Using games as specialized learning

Ross Miller
R. Miller|12.29.06

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Using games as specialized learning
The Chicago Tribune recently published an expose on the efforts of David Williamson Shaffer, an Assistant Professor at the University of Wisconsin-Madison with a long and accredited background in education. Shaffer is pushing to use video games as a means of teaching kids new specializations, as opposed to enhancing currently-covered curriculum (e.g., Math Blasters).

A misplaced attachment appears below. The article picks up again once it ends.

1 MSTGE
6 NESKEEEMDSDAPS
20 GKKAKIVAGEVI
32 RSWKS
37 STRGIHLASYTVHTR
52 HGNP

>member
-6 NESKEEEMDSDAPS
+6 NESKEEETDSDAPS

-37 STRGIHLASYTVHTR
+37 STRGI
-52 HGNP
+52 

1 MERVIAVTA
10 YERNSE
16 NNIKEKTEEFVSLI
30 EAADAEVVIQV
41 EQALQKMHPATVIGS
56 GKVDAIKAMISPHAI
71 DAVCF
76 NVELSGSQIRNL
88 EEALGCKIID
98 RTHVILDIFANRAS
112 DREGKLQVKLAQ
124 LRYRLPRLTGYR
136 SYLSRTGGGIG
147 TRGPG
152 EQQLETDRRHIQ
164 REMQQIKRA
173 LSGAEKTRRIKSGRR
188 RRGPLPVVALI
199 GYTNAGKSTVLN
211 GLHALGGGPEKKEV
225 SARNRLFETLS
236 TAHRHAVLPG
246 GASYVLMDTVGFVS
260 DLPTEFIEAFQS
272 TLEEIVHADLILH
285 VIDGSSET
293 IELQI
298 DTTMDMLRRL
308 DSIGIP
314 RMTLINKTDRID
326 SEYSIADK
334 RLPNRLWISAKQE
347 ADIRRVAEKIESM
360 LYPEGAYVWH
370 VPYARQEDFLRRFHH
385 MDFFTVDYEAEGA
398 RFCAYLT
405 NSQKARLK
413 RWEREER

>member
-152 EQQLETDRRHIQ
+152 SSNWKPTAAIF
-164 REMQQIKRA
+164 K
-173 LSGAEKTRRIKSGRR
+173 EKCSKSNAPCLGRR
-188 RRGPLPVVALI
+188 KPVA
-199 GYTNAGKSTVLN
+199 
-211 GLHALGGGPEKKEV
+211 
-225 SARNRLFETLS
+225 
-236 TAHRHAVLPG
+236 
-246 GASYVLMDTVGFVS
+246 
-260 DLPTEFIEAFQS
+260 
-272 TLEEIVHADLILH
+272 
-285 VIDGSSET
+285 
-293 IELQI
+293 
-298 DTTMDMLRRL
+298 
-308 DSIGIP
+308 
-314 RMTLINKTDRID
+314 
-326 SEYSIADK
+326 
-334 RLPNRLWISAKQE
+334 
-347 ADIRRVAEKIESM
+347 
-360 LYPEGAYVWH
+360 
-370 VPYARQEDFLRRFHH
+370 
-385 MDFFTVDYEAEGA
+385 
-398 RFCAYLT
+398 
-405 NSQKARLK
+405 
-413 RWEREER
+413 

Shaffer, who just released a book How Computer Games Help Children Learn, argues that we should utilize interactive entertainment to better prepare children for the real world. "We already choose to have our kids think like historians [in history class]," he said, "or like cartoon scientists ... In thinking like a journalist or an urban planner or a lawyer in society, you prepare kids to enter the workforce as more prepared citizens."

We await the day where our descendants enjoy a round of Mario Teaches Electrical Engineering.

See Also:
Our coverage of the Serious Game Summit 2006

[Update 1: It's Shaffer, not Shaffen -- I used both. Sorry for the confusion.]

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